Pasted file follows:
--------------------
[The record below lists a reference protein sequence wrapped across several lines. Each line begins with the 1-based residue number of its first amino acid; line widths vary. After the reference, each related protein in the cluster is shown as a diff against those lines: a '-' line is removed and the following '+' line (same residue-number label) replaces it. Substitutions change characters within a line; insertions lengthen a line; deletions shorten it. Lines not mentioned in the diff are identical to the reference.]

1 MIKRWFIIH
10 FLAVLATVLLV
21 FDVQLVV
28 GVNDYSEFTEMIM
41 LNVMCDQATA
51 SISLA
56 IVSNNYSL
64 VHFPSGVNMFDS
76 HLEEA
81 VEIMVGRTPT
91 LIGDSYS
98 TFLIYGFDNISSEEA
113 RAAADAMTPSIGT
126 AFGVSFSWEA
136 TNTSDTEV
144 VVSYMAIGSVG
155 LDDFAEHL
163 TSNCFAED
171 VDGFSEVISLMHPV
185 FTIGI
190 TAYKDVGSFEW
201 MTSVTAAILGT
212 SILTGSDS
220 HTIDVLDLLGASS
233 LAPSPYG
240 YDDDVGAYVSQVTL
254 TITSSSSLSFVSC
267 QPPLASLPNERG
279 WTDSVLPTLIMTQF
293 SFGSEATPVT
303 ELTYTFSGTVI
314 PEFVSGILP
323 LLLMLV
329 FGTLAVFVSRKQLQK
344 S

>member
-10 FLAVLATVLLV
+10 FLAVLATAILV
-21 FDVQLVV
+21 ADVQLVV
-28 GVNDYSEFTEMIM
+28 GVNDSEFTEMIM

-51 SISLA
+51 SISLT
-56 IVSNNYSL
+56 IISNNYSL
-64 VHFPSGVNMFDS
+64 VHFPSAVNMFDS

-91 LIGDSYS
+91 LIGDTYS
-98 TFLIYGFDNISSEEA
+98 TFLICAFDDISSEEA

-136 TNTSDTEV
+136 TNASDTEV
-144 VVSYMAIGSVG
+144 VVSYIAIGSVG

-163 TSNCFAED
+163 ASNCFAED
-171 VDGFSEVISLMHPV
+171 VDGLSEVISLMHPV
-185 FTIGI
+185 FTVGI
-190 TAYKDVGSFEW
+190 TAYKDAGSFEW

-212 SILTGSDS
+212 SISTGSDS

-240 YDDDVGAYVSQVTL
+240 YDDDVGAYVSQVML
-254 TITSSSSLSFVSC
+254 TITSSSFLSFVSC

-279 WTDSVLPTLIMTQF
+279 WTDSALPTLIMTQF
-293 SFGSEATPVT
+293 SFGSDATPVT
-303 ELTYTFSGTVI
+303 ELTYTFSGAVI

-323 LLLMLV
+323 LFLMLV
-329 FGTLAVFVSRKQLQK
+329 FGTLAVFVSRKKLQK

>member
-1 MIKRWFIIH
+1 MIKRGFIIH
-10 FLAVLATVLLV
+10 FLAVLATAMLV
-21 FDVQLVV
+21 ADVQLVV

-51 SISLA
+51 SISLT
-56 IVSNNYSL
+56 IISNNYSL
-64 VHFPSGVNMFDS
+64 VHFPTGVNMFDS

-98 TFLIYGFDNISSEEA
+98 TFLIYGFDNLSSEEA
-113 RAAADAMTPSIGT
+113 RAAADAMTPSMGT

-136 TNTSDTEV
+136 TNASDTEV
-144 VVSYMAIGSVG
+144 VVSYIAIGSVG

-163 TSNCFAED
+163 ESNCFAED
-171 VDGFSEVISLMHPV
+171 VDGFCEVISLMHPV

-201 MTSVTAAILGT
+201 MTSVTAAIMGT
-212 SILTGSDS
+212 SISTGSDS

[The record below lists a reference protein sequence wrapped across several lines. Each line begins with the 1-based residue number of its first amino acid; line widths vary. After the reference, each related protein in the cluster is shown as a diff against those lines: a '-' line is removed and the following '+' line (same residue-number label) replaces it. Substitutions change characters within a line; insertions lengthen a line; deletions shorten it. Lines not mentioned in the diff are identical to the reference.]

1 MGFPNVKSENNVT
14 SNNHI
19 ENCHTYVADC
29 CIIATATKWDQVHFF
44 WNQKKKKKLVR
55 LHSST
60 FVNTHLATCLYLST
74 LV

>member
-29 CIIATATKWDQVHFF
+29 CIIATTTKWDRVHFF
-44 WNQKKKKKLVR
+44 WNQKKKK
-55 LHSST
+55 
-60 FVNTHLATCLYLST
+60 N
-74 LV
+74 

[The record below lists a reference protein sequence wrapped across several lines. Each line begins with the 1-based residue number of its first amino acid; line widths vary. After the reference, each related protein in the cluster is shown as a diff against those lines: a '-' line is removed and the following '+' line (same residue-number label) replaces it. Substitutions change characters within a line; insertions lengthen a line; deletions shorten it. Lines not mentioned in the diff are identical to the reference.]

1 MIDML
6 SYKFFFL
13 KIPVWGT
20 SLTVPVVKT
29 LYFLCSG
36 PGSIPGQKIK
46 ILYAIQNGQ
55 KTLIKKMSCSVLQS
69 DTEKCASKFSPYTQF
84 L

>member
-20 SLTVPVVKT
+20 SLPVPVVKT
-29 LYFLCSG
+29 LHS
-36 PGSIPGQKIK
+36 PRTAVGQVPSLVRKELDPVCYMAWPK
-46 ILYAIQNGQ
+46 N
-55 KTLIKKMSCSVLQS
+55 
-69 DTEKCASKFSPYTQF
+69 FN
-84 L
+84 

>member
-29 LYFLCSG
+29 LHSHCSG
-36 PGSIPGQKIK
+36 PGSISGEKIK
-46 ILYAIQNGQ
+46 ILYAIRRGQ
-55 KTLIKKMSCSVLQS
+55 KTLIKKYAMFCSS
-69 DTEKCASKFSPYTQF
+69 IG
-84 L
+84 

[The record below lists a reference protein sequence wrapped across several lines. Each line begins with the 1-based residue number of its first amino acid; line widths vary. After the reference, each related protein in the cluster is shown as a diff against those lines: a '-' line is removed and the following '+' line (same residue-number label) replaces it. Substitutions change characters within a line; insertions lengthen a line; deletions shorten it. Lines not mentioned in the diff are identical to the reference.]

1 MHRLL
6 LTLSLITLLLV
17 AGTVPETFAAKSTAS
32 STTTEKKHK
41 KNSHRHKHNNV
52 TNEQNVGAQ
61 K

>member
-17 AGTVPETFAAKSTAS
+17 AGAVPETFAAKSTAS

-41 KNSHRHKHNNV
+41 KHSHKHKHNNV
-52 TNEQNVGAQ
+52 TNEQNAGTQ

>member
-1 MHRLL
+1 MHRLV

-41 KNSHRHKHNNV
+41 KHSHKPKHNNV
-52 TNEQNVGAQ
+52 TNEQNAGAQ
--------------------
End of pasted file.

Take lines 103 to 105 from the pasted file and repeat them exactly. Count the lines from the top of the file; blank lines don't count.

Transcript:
-163 TSNCFAED
+163 ESNCFAED
-171 VDGFSEVISLMHPV